Instagram zooms out

Jesse Brown on the truth in the fine print

“…a business may pay us to display your photos in connection with paid or sponsored content, without any compensation to you.”

-Instagram blog, December 17th

 “…it was interpreted by many that we were going to sell your photos to others without any compensation. This is not true.”

-Instagram blog, December 18th

Well, that’s a relief!  And how about those dang interpreters, always misinterpreting!  They sure did miss the mark on this one.  People actually thought that Instagram wants the right to cut deals with companies that let them use everyone’s photos in ads.

Actually, that part is true.

But people also freaked out in thinking that Instagram wanted the right to not pay users when companies used their photos in ads.

Yet that’s also accurate.

So what exactly did everyone get wrong yesterday, when anti-Instagram panic clogged up the tweeter-pipes?  The biggest misconception was that people thought Instagram was going to sell their photos to advertisers.

Okay, that part is in fact wrong.  Instagram can’t sell your photos, because they don’t own them, you do.  All Instagram owns is a permanent global licence to exploit your photos and the data associated with them (i.e. name and location data) in any way they want, a licence they can sell or rent to anyone they want.

Which is different than owning them how?

While Instagram is quick to reassure us that they won’t do anything too scary or invasive with our images, their Terms of Use tells a different story.  Like any free social media app, Instagram is in the advertising business.  And like any free user-generated content service, they want an expansive licence over all of their users’ content.  What will they do with it? Make money, any way they can.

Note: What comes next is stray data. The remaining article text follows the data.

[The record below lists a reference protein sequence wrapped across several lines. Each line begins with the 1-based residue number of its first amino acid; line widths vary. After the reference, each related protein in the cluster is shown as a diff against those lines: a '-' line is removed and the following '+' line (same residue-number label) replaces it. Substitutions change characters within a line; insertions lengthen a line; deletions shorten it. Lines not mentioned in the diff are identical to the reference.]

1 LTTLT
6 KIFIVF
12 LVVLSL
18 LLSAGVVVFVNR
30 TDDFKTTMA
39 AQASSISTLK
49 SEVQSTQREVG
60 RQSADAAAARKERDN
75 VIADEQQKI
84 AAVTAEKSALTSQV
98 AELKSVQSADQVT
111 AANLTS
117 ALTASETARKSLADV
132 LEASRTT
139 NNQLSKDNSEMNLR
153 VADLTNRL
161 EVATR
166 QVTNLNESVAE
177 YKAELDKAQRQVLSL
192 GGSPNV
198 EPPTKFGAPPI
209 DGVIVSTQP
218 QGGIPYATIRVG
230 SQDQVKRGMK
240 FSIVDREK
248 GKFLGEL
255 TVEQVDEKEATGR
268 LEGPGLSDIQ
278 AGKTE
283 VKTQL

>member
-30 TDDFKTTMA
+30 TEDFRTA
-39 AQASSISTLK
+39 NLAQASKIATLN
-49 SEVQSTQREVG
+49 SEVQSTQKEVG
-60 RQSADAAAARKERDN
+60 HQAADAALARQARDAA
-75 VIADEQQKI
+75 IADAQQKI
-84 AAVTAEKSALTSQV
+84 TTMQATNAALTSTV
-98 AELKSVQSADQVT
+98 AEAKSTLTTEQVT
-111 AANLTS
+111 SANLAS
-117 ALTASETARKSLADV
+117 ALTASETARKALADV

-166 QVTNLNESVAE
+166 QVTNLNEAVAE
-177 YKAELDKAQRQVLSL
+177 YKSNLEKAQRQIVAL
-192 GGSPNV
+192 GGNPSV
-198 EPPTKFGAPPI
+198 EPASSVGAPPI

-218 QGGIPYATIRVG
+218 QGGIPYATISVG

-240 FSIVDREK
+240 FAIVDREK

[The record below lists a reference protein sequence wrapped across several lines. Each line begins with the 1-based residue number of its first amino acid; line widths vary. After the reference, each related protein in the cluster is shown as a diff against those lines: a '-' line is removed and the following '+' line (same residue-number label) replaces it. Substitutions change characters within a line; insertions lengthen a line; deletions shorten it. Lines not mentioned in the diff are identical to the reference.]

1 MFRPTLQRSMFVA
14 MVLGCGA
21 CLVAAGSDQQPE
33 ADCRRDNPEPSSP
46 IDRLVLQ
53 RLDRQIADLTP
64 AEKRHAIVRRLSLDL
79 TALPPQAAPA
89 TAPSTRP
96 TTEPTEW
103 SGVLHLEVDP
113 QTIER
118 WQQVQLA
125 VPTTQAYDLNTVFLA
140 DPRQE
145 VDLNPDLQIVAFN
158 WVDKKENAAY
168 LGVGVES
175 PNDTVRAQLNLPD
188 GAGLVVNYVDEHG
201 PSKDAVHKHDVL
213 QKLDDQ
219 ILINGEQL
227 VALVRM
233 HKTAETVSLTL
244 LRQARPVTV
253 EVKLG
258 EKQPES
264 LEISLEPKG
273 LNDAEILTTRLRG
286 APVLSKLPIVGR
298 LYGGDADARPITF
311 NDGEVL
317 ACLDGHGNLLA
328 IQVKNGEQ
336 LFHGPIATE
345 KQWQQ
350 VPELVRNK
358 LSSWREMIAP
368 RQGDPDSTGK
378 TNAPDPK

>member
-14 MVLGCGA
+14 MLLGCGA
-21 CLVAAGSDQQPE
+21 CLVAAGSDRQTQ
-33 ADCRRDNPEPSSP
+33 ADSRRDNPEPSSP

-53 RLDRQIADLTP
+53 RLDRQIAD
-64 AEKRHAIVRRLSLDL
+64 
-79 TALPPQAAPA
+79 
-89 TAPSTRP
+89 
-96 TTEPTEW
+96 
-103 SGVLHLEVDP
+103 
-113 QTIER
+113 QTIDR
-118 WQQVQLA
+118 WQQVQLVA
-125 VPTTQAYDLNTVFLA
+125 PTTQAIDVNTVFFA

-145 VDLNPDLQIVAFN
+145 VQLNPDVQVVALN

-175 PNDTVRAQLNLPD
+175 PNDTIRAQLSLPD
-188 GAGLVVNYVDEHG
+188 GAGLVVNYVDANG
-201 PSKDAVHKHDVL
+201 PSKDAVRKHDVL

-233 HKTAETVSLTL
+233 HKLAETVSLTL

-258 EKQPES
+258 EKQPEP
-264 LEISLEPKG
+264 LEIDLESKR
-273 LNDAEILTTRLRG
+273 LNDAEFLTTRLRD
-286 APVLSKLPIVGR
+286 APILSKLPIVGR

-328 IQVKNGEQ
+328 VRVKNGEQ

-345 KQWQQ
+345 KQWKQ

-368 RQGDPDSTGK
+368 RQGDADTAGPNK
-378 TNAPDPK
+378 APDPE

Exactly how they will do this will be contingent on what users will tolerate and what advertisers will buy.  As we saw yesterday, users can be volatile, suddenly outraged by a scary contract that as others have pointed out, isn’t that different from Instagram’s old contract.  But user outrage is always temporary, and never as widespread as it seems.  Instagram has more than 100 million users.  Even if 1 per cent of them quit the service yesterday (and I doubt the number is anywhere near that high) the service will still have multitudes left to exploit.

And while users are explosive, advertisers are hesitant.  They move slowly toward trying new things out, and are terrified of a public backlash like the one we saw yesterday.  But eventually, they come around.

So no, Instagram won’t be using your party pictures for liquor ads.  Not yet.

Follow Jesse on Twitter @JesseBrown

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